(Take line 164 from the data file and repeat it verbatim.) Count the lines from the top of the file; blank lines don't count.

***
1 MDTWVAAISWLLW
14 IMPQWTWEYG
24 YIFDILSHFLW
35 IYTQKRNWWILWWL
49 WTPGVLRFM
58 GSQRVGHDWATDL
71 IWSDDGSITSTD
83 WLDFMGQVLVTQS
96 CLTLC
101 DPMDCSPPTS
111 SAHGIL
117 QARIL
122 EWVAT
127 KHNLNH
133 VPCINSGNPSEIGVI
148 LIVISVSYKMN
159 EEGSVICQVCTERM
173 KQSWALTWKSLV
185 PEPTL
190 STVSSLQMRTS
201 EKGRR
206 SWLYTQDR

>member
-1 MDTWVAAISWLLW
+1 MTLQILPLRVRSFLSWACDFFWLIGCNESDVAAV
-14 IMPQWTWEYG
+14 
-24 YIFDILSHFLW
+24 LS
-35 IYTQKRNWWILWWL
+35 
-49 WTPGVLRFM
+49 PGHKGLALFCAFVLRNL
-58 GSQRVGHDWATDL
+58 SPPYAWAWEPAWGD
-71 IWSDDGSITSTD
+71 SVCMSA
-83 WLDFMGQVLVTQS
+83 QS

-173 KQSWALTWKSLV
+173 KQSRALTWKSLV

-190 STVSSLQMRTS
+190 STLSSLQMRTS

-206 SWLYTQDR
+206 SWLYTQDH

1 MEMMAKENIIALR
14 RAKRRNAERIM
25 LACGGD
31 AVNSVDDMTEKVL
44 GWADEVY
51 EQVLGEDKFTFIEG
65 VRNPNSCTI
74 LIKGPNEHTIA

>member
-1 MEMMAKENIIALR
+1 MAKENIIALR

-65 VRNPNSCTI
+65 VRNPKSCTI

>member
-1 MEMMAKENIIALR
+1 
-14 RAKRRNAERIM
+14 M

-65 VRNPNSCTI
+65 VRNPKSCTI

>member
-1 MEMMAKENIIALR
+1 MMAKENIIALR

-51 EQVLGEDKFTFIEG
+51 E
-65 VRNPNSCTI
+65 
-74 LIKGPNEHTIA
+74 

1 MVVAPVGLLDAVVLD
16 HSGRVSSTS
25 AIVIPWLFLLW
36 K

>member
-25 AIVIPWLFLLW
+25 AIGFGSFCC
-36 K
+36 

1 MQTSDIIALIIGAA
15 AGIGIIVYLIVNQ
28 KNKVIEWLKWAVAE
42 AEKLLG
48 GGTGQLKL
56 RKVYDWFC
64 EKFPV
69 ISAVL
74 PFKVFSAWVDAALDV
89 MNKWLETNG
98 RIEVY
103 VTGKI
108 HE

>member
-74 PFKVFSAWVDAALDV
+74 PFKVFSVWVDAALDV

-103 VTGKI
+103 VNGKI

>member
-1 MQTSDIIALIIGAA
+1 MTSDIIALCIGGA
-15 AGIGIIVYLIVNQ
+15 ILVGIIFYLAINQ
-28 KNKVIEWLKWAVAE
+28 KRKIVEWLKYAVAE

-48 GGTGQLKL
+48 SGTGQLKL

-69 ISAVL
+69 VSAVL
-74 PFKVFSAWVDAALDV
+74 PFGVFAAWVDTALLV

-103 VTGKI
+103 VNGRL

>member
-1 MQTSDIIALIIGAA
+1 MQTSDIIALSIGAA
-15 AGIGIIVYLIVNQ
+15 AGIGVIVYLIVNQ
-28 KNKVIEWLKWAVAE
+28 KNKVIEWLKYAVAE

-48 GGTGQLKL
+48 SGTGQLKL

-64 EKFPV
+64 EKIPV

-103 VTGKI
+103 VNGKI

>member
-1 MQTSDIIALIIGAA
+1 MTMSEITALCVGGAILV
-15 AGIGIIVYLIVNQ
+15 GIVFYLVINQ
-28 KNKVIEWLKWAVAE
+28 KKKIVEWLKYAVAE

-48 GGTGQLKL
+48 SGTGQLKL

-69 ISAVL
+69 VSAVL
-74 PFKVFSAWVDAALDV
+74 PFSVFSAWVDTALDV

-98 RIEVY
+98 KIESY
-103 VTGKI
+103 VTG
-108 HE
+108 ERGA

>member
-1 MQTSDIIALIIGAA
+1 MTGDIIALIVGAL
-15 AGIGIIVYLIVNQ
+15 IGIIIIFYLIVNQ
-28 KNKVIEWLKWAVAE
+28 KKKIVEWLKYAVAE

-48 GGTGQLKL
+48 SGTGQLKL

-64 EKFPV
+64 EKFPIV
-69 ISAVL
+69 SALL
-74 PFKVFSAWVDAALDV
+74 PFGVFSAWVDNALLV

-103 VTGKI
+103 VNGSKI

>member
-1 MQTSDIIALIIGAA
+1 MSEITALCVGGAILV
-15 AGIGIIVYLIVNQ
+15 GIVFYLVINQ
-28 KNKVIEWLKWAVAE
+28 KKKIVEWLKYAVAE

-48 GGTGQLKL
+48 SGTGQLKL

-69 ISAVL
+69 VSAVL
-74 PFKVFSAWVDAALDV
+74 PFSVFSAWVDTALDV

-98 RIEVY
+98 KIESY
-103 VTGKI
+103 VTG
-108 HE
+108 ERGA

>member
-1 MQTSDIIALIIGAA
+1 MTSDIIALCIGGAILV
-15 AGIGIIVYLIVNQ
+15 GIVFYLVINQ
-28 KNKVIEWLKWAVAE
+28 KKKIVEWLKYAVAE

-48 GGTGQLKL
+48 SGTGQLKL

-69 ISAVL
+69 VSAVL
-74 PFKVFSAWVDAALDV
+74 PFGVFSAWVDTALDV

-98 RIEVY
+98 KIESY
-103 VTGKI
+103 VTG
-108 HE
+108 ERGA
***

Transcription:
-103 VTGKI